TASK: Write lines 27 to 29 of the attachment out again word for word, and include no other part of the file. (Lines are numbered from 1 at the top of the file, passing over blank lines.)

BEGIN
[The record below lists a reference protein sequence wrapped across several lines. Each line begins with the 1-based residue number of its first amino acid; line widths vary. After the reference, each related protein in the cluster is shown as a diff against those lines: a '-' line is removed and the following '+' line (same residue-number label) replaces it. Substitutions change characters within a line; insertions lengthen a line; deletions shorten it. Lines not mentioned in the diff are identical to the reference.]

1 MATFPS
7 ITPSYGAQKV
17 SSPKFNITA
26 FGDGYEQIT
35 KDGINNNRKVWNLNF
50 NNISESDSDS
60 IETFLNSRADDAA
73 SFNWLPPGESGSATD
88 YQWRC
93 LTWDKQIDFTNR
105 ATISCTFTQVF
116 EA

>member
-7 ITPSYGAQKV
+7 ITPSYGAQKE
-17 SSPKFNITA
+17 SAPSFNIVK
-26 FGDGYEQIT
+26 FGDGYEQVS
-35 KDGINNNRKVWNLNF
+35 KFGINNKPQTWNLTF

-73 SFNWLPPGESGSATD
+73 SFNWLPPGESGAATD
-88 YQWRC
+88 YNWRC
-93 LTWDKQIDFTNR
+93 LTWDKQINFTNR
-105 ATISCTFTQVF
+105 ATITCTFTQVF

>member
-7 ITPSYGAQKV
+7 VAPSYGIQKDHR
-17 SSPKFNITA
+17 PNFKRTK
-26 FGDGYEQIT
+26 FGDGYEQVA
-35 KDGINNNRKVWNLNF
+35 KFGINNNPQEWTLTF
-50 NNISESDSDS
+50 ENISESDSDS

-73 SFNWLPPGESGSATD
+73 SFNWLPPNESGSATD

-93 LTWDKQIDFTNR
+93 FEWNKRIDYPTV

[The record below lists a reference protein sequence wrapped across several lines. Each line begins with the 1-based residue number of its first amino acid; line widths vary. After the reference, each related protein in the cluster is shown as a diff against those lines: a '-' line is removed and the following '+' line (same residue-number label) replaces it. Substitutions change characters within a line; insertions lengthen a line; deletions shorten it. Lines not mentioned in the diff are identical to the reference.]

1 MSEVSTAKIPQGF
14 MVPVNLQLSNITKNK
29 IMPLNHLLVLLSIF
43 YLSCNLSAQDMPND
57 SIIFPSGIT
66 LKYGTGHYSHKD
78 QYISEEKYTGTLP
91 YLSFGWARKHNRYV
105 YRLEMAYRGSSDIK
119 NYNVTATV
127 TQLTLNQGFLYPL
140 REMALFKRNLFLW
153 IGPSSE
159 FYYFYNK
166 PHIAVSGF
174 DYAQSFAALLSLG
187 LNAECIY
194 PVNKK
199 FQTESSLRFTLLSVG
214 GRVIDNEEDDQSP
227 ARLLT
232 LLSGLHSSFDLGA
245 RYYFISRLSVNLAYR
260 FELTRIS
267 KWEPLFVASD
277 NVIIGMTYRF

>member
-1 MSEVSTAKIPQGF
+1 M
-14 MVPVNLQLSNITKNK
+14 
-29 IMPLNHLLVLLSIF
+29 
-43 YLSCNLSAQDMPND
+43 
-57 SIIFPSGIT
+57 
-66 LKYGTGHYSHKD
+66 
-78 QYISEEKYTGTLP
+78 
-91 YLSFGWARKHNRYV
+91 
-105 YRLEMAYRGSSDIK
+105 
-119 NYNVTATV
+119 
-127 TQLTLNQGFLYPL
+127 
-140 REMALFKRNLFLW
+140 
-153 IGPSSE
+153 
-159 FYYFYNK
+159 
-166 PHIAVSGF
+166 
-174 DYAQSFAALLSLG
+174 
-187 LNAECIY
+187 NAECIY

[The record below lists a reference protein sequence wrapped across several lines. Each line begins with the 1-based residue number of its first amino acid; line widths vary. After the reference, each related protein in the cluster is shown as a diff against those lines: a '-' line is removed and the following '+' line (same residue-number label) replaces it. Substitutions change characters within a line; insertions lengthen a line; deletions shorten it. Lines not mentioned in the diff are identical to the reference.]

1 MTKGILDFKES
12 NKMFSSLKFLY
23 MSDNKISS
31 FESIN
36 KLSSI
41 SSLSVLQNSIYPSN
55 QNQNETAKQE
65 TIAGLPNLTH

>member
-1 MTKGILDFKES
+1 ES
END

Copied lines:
-93 LTWDKQIDFTNR
+93 LTWDKQINFTNR
-105 ATISCTFTQVF